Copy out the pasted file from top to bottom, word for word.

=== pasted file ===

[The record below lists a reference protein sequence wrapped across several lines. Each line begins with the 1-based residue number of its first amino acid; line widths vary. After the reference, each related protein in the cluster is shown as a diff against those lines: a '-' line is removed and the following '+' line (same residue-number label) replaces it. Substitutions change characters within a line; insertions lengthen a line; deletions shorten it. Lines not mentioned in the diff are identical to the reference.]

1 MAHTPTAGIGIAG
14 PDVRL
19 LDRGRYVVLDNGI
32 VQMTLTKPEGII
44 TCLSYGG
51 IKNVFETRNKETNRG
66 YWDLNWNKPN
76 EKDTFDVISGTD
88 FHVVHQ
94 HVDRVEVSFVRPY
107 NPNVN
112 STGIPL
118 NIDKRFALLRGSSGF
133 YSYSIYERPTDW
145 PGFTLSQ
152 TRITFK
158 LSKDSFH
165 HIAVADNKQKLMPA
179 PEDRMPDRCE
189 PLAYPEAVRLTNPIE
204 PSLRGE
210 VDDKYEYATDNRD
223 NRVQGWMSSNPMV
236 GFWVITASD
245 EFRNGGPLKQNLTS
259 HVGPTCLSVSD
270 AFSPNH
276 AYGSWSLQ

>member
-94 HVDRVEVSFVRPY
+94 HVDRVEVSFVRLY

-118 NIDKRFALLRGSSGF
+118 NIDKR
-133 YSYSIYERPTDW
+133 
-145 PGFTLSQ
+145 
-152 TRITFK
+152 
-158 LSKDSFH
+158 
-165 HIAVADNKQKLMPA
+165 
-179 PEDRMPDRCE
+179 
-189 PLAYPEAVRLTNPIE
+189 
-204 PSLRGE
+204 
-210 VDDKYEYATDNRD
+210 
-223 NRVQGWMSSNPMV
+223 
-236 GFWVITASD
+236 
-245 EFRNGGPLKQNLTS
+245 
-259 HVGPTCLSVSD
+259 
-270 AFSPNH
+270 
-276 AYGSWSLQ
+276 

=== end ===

[The record below lists a reference protein sequence wrapped across several lines. Each line begins with the 1-based residue number of its first amino acid; line widths vary. After the reference, each related protein in the cluster is shown as a diff against those lines: a '-' line is removed and the following '+' line (same residue-number label) replaces it. Substitutions change characters within a line; insertions lengthen a line; deletions shorten it. Lines not mentioned in the diff are identical to the reference.]

1 MAHTPTAGIGIAG
14 PDVRL
19 LDRGRYVVLDNGI
32 VQMTLTKPEGII
44 TCLSYGG
51 IKNVFETRNKETNRG
66 YWDLNWNKPN
76 EKDTFDVISGTD
88 FHVVHQ
94 HVDRVEVSFVRPY
107 NPNVN
112 STGIPL
118 NIDKRFALLRGSSGF
133 YSYSIYERPTDW
145 PGFTLSQ
152 TRITFK
158 LSKDSFH
165 HIAVADNKQKLMPA
179 PEDRMPDRCE
189 PLAYPEAVRLTNPIE
204 PSLRGE
210 VDDKYEYATDNRD
223 NRVQGWMSSNPMV
236 GFWVITASD
245 EFRNGGPLKQNLTS
259 HVGPTCLSVSD
270 AFSPNH
276 AYGSWSLQ

>member
-94 HVDRVEVSFVRPY
+94 HVDRVEVSFVRLY

-118 NIDKRFALLRGSSGF
+118 NIDKR
-133 YSYSIYERPTDW
+133 
-145 PGFTLSQ
+145 
-152 TRITFK
+152 
-158 LSKDSFH
+158 
-165 HIAVADNKQKLMPA
+165 
-179 PEDRMPDRCE
+179 
-189 PLAYPEAVRLTNPIE
+189 
-204 PSLRGE
+204 
-210 VDDKYEYATDNRD
+210 
-223 NRVQGWMSSNPMV
+223 
-236 GFWVITASD
+236 
-245 EFRNGGPLKQNLTS
+245 
-259 HVGPTCLSVSD
+259 
-270 AFSPNH
+270 
-276 AYGSWSLQ
+276 